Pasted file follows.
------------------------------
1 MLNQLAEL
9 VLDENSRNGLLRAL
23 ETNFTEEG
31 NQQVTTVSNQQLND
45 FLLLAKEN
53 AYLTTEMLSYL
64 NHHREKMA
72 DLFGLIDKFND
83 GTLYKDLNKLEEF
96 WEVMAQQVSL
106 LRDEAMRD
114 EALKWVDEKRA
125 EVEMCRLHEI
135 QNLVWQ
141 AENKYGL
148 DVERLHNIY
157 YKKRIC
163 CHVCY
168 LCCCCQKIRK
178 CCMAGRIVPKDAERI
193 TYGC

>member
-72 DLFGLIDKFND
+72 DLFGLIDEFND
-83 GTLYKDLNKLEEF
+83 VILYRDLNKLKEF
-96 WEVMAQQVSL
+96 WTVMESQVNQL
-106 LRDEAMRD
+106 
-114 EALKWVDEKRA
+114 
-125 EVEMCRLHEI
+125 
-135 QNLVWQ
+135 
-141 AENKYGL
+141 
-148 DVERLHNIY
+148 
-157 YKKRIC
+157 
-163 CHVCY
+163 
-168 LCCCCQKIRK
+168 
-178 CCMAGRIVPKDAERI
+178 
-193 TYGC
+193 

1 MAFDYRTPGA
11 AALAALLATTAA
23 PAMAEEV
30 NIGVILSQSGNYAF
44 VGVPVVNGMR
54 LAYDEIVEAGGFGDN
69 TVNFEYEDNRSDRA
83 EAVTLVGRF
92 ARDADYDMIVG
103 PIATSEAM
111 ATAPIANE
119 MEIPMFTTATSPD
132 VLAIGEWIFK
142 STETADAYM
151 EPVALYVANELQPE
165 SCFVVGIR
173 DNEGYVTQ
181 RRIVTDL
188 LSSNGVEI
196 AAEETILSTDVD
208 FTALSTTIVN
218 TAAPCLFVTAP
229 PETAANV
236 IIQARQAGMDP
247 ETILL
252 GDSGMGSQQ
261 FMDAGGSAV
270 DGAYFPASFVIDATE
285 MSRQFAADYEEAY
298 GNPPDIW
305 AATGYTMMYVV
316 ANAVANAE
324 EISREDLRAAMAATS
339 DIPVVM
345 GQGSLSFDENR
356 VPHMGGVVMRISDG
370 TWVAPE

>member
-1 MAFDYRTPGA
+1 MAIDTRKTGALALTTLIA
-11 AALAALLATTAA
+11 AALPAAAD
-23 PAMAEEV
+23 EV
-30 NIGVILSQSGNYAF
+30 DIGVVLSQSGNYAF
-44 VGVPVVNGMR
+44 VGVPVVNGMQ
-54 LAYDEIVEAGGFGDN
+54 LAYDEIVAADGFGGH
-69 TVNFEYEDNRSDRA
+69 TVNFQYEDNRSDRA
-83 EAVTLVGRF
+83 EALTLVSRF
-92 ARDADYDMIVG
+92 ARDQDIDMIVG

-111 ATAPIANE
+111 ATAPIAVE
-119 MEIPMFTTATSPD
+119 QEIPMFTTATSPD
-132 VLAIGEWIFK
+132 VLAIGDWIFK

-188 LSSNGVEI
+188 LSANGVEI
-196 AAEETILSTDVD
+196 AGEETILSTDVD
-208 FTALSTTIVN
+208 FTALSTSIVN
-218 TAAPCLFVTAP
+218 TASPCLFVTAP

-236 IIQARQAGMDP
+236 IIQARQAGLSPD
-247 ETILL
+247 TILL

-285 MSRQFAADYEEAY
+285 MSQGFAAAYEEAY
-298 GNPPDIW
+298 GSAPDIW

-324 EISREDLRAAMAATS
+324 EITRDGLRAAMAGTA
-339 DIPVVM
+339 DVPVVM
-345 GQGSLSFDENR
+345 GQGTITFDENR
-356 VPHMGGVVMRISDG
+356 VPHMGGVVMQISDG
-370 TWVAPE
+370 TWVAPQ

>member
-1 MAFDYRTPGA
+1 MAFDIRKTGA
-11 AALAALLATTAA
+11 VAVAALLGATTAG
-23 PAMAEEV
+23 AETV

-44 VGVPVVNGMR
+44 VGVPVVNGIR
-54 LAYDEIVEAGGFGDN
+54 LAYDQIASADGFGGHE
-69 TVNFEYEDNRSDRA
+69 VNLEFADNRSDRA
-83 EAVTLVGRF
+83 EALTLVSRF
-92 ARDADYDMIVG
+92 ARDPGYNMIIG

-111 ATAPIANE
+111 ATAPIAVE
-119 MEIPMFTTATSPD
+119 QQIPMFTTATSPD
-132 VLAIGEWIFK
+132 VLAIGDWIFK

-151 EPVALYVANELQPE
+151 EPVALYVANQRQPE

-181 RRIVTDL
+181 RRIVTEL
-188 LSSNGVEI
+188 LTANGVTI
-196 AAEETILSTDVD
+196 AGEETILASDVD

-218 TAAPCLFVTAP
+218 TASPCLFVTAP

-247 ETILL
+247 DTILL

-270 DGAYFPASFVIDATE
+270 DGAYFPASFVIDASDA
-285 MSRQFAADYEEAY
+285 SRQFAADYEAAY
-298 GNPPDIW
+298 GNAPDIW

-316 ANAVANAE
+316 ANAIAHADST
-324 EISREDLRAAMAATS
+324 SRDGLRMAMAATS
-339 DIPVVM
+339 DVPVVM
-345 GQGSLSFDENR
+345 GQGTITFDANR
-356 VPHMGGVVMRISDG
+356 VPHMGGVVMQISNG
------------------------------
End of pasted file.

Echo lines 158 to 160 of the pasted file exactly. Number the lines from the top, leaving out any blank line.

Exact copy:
-119 MEIPMFTTATSPD
+119 QQIPMFTTATSPD
-132 VLAIGEWIFK